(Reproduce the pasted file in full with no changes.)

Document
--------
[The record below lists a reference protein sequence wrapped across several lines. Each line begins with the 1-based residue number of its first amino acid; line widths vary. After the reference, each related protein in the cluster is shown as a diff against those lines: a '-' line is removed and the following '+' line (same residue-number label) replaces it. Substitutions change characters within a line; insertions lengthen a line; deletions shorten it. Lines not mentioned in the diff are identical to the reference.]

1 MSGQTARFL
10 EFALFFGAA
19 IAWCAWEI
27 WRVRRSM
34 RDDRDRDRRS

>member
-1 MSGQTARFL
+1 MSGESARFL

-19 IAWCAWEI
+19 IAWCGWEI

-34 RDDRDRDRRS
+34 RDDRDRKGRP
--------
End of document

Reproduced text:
[The record below lists a reference protein sequence wrapped across several lines. Each line begins with the 1-based residue number of its first amino acid; line widths vary. After the reference, each related protein in the cluster is shown as a diff against those lines: a '-' line is removed and the following '+' line (same residue-number label) replaces it. Substitutions change characters within a line; insertions lengthen a line; deletions shorten it. Lines not mentioned in the diff are identical to the reference.]

1 MSGQTARFL
10 EFALFFGAA
19 IAWCAWEI
27 WRVRRSM
34 RDDRDRDRRS

>member
-1 MSGQTARFL
+1 MSGESARFL

-19 IAWCAWEI
+19 IAWCGWEI

-34 RDDRDRDRRS
+34 RDDRDRKGRP